Prudential's Accounting Books Hides $500 Million in Losses

By Gavin Magor
TheStreet.com
October 30, 2008


Prudential Financial (PRU) shares were trading sharply down this afternoon after the insurer held its earnings call to explain the $166 million loss for the third quarter.

Prudential's shares had opened at $35.25 in early trading on Thursday, and rose 7% in early trading. Shares then went as low as $26.11 before closing at $28.87, losing 18% for the day. It is not clear what drove the sudden drop, but clearly the market was unsettled by the lack of advice about future earnings, together with a reluctance of management to provide details about any excess capital reserves.

Perhaps the market would have reacted stronger if it had heard the matter-of-fact way that CFO Richard Carbone announced to the listening analysts that Prudential was changing its accounting practices, with immediate effect, to follow SEC guidelines more closely and that $500 million in fixed-income securities that would previously have been reported as an impairment other than temporary will be recorded instead as an unrealized loss, as it considers the securities "good cash." In other words. "We are changing the way we account for assets partway through the year, because we don't want this loss to show up."

Factoring in this "loss," the comparable figures would indicate a quarterly loss of $666 million; a significantly different story from the one told by the profit-and-loss statement. Naturally, the quarterly report included a significant loss on investments of $1.1 billion, and the consolidated loss of $166 million was down $1 billion from the same quarter in the prior year and a massive $2.3 billion year to date.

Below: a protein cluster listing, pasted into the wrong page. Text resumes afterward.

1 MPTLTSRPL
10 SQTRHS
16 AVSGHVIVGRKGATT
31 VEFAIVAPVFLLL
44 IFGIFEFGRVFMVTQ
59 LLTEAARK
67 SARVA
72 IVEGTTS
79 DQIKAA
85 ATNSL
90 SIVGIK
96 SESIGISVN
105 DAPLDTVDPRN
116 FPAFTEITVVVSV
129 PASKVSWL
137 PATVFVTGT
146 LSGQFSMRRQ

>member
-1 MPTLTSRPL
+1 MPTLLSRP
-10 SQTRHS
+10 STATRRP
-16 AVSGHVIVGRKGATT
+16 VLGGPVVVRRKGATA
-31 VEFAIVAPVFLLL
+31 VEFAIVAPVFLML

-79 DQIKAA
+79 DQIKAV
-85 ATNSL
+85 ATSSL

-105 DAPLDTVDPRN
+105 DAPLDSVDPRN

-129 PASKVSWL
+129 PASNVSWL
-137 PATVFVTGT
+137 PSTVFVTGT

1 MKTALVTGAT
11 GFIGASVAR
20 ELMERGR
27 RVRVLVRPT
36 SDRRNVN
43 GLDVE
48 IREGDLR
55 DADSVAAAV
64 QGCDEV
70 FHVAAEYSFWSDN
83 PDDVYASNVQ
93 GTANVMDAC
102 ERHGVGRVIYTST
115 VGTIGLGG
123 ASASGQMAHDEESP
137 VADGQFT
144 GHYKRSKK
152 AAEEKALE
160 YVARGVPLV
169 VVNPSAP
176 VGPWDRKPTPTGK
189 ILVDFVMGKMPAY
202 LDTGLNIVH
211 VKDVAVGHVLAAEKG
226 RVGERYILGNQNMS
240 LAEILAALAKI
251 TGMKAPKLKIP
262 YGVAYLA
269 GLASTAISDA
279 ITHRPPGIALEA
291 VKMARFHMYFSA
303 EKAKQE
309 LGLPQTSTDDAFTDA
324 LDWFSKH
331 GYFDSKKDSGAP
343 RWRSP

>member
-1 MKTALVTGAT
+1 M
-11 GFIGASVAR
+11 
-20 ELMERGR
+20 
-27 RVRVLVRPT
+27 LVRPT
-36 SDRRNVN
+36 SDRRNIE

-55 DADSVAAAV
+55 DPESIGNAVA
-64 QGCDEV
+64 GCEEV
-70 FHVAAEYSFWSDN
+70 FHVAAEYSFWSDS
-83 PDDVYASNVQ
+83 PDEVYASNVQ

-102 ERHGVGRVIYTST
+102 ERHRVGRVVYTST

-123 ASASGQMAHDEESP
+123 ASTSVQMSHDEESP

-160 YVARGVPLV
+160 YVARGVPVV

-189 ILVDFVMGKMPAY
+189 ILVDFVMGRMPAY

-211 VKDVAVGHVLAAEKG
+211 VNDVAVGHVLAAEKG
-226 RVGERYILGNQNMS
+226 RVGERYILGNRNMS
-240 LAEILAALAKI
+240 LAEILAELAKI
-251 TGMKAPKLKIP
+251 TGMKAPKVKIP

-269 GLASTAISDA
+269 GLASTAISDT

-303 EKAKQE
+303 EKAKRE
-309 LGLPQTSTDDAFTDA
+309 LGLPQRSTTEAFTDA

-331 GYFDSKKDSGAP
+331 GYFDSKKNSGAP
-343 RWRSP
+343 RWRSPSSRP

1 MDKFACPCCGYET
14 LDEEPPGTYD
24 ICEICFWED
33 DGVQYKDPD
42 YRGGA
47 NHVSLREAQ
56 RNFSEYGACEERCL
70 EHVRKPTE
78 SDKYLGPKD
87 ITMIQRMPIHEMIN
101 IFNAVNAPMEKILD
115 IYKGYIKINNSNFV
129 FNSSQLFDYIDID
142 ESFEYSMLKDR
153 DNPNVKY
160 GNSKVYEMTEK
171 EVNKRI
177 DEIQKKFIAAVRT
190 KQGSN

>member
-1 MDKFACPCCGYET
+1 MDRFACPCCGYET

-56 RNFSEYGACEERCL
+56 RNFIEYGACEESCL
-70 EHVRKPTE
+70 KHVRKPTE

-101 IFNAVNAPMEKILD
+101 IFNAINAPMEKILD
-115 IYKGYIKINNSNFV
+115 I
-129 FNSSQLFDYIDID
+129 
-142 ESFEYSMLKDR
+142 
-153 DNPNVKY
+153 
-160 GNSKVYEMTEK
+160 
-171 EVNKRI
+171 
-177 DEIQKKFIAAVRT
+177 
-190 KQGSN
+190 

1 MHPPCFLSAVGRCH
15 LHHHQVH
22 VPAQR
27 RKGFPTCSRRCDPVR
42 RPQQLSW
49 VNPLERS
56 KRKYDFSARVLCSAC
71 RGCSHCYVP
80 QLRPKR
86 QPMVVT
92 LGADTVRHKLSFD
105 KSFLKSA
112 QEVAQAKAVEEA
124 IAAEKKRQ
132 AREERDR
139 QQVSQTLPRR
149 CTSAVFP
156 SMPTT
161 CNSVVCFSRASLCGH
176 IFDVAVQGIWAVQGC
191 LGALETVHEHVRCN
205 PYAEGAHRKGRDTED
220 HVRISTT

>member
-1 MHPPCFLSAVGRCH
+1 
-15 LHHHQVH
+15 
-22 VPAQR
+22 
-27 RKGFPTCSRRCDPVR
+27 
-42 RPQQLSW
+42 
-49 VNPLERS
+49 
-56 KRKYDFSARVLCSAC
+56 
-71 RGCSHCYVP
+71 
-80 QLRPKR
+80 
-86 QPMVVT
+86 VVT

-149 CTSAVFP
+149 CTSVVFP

Carbone said that the "losses reflect a change we feel is necessary at this time." Hardly surprising, as the news release indicates a loss of 23 cents per common share, and this would have been closer to $1.29 per share had the same accounting practices been followed. Analysts had been expecting a profit of 78 cents per share. Prudential did meet the range for the pre-announcement of operating income earnings per share at 74 cents per common share, excluding the life insurance business closed to new policies that lost $58 million for the quarter.

The insurance division recorded $32 million in operating income, down $524 million on the comparable quarter of the prior year with annuity income down $512 million, recording a $307 million loss. The investment division recorded a loss of $92 million, down $403 million, with retirement being a rare positive area, up $68 million to $133 million. The only division to at least punch its weight in this difficult economic climate was the international insurance and investments division, which recorded a $497 million profit, down just $40 million.

Assets under management and administration decreased to $714.4 billion, down $53.9 billion.